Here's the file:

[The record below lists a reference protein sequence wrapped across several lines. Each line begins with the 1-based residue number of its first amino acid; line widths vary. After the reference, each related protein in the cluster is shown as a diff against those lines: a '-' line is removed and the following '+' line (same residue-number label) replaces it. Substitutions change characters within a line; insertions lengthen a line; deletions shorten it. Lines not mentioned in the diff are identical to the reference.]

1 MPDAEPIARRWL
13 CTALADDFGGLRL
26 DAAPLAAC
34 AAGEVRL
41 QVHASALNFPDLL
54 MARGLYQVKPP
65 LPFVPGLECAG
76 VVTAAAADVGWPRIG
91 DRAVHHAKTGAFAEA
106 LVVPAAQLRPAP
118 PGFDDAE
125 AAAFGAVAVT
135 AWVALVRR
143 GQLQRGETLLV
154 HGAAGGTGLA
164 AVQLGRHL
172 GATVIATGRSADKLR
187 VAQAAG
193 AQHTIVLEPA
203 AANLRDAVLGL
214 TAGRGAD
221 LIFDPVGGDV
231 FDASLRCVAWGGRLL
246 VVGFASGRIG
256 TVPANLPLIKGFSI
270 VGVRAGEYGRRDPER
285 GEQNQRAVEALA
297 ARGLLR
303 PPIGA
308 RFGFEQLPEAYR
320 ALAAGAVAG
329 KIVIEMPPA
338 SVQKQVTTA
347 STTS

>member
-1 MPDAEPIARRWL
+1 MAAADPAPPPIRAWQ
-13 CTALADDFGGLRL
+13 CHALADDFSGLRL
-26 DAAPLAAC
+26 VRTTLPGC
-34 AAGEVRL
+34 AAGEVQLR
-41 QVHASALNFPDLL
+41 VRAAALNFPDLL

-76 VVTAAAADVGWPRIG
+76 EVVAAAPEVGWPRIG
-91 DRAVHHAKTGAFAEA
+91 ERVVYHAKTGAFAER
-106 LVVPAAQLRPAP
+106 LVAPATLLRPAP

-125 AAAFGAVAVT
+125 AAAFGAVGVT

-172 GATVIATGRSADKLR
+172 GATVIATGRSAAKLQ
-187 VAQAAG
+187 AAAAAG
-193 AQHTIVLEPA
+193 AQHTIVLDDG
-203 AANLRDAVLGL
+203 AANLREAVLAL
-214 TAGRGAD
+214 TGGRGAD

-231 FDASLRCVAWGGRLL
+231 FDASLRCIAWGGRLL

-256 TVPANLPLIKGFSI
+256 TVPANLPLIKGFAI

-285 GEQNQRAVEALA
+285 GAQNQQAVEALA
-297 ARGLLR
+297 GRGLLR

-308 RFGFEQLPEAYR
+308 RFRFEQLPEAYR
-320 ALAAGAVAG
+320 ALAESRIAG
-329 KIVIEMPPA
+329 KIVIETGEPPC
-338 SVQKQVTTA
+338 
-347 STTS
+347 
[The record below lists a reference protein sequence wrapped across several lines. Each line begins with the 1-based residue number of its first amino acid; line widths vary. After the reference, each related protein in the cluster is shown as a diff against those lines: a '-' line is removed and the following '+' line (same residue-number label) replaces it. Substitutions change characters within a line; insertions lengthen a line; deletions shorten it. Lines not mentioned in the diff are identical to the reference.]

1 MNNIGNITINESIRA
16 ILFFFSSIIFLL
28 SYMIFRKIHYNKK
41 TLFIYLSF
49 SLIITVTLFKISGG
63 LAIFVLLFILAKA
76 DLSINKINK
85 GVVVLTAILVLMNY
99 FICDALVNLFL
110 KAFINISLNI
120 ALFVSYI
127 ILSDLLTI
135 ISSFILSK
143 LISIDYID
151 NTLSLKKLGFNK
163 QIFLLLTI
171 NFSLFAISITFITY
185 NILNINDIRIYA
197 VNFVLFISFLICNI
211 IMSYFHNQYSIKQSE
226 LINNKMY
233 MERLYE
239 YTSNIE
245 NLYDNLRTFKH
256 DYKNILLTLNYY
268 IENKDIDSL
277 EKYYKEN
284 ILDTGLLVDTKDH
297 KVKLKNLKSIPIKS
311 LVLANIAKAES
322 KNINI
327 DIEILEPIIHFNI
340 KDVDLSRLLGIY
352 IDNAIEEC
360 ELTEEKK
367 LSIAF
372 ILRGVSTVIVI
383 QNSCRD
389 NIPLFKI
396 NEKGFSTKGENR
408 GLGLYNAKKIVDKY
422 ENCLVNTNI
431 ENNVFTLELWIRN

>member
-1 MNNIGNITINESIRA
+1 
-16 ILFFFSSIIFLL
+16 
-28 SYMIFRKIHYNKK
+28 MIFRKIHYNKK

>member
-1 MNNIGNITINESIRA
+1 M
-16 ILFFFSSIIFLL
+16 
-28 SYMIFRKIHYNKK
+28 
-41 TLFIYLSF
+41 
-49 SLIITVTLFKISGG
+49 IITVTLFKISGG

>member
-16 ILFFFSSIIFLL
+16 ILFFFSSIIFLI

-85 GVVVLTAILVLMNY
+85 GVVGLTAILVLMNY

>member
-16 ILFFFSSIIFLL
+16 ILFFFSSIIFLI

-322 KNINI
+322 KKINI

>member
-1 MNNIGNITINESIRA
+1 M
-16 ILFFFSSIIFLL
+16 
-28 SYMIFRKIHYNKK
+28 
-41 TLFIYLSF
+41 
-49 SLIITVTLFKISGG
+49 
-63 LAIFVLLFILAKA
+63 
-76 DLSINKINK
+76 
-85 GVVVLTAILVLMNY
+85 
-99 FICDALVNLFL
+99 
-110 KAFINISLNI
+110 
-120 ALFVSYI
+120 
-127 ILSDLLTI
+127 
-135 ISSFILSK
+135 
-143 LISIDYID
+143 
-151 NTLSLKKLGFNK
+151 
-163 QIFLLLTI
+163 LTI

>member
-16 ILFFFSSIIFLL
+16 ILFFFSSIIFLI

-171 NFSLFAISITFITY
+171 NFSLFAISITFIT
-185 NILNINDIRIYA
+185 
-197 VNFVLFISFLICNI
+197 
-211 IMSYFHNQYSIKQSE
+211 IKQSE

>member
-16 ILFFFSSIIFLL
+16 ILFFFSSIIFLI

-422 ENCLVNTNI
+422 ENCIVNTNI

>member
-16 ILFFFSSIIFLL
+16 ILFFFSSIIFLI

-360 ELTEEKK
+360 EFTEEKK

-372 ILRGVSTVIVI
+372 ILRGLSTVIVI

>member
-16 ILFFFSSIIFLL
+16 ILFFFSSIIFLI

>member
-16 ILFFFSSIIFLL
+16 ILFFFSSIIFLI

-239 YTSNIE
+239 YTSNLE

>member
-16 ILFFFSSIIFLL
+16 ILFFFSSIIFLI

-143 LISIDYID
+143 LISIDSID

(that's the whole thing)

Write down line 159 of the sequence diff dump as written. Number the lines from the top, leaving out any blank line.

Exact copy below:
+16 